New laws will remove thousands of Airbnb listings in New York
JACKSON HEIGHTS, Queens (PIX11) – Strict new laws New York City plans to implement soon will remove thousands of listings from Airbnb and other short-term rental websites, making it harder rental for guests.
The town’s argument is that it will improve the housing crisis, but hosts say it will remove a lifeline to support their families.
Carolina Medina has lived her entire life in the same house in Jackson Heights, Queens, and her family turned to Airbnb once her Colombian immigrant father had to return his taxi medallion after the rise of Uber forced him into early retirement.
“He was a yellow cab driver for 30 years,” Medina said. “It’s literally the only thing he knew how to do, so when he lost it, we were like, ‘Oh my god. What do we do now?'”
They’ve invested thousands of dollars in the two-family home, making it ideal for large families visiting New York City who can’t afford multiple rooms in hotels.
With Local Law 18 impending, hosts will not be able to rent their properties for less than 30 days. Medina says no one stayed on his property for more than two weeks.
“The city almost prevents us from using our house appropriately,” Medina added. “We literally use our house to survive. What we make is what we use to maintain our home and our livelihoods and so that my father can retire in peace.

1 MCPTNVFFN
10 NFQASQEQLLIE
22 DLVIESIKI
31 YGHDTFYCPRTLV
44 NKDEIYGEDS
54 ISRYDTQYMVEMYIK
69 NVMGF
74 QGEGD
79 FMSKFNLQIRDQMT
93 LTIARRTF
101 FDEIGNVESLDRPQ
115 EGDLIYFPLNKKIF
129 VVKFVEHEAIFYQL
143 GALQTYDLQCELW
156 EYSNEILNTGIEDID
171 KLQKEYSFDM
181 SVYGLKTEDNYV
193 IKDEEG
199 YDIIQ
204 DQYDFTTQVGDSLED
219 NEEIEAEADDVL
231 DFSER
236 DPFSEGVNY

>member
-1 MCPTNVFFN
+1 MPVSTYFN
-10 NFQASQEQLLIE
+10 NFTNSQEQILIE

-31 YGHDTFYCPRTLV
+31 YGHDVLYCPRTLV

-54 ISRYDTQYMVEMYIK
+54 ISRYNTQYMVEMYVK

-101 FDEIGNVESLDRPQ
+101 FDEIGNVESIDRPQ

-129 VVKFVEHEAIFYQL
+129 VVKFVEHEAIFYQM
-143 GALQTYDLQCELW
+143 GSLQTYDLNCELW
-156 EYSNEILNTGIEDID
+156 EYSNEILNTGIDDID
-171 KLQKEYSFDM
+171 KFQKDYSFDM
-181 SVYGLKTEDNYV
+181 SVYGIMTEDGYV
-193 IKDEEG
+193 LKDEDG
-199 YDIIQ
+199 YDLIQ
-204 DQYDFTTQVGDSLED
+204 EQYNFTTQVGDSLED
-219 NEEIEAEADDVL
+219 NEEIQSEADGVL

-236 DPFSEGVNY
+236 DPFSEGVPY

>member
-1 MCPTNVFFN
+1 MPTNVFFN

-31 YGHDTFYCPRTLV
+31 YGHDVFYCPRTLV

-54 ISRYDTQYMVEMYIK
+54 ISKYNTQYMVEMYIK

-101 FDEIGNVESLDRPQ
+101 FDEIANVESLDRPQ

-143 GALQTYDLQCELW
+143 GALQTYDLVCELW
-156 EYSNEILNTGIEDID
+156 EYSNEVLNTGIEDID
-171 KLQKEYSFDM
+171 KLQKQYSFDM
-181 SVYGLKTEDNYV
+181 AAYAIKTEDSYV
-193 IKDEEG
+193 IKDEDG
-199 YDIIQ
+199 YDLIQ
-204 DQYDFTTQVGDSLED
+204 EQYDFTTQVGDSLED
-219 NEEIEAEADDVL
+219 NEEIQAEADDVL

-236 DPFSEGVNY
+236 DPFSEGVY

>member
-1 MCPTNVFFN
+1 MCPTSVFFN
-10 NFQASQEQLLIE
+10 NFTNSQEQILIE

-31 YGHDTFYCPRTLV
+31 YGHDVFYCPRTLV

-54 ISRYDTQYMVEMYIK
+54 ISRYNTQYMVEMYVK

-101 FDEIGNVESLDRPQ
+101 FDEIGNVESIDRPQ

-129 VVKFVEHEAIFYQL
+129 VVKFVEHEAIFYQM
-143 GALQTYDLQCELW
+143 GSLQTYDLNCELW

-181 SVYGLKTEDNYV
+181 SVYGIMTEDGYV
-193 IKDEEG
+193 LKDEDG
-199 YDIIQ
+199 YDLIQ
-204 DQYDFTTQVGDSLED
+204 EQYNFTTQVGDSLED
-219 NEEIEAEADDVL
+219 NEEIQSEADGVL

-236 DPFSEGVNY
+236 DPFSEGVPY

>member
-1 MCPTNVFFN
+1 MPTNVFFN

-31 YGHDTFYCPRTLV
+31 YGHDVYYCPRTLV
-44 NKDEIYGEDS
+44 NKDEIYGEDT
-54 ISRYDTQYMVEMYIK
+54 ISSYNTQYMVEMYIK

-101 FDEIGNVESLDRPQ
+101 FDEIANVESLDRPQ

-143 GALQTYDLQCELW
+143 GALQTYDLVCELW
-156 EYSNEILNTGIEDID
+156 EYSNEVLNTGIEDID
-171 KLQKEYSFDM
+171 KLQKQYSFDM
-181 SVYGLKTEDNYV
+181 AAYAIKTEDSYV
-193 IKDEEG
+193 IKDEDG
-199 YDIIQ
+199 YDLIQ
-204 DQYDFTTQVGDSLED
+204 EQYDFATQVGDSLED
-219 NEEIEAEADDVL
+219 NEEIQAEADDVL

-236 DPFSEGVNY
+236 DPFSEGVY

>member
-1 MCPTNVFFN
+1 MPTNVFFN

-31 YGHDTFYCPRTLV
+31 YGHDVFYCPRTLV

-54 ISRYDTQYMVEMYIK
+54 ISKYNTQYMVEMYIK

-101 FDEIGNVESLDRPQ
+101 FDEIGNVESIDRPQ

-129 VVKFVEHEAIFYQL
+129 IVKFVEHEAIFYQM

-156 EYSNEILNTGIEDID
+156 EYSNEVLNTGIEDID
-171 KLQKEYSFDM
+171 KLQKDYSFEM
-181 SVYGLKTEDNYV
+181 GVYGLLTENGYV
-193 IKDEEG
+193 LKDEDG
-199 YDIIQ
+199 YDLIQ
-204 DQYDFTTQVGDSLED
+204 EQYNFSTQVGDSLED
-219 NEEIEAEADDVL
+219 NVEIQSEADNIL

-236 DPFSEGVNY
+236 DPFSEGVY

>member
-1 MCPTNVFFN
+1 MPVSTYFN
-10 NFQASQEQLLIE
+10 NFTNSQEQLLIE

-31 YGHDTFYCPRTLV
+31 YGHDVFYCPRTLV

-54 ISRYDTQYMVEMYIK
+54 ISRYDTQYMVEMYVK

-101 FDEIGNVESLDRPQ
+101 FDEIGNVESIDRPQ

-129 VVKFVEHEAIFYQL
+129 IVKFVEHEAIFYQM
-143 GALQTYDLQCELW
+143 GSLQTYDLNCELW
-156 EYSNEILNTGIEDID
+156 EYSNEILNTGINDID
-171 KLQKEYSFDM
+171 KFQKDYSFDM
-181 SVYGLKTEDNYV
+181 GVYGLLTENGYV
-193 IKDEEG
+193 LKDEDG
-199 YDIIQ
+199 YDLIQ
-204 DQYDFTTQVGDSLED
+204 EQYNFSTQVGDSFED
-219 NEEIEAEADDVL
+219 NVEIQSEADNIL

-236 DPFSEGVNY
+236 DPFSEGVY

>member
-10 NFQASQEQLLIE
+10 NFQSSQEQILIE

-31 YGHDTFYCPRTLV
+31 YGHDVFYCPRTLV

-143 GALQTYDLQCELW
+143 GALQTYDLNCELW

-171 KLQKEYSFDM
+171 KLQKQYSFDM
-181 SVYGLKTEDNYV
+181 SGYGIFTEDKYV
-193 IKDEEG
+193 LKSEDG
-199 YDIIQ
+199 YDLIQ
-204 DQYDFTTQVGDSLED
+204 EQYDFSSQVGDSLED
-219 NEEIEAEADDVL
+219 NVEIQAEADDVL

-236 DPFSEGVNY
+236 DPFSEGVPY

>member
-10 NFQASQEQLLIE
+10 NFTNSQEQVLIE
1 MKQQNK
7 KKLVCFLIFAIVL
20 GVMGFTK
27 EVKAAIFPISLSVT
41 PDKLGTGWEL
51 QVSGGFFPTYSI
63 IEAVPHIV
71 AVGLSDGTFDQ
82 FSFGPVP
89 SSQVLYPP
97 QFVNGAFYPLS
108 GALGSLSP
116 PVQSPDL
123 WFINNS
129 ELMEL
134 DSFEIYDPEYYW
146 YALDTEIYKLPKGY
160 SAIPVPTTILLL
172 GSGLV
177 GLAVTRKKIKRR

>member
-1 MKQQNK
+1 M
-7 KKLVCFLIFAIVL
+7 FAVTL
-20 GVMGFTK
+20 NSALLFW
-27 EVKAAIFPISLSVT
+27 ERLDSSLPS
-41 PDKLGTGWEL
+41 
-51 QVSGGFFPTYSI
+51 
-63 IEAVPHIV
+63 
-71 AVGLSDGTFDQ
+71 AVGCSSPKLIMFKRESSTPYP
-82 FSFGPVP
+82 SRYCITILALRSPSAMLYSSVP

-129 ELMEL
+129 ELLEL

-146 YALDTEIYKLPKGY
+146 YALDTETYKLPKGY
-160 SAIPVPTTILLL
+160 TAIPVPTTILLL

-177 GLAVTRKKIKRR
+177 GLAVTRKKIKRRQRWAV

Altagracia Pierre-Outerbridge, tenant-landlord attorney at Outerbridge Law PC, says the city believes Airbnb and other short-term rental websites are shrinking housing stock.
“Instead of renting to regular New Yorkers who live here, go to work here, take their kids to school here, they rent to strangers, which drives up the prices of the rest of the housing,” Pierre-Outerbridge says. .
Medina’s listing is now set to a 30-day minimum stay, but it has remained empty, resulting in a $7,000 loss in profit so far. She says being an Airbnb host is more than a monetary transaction for her family.
“They go to our local bodegas, and they go to our supermarkets, and I get to know people who come here, and it’s kind of like a cultural exchange more than anything,” Medina said.
The new laws would require lists to be registered with the mayor’s Office of Special Enforcement. It would also require proof that the property is the host’s primary residence.
These new rules were due to go into effect on Monday, January 9, but the registration program will now begin 30 days after the final rules are published, which will happen after a public hearing this week.
Medina says that if the city continues to propose and implement strict Airbnb host laws, she and her family will strongly consider moving to another state.
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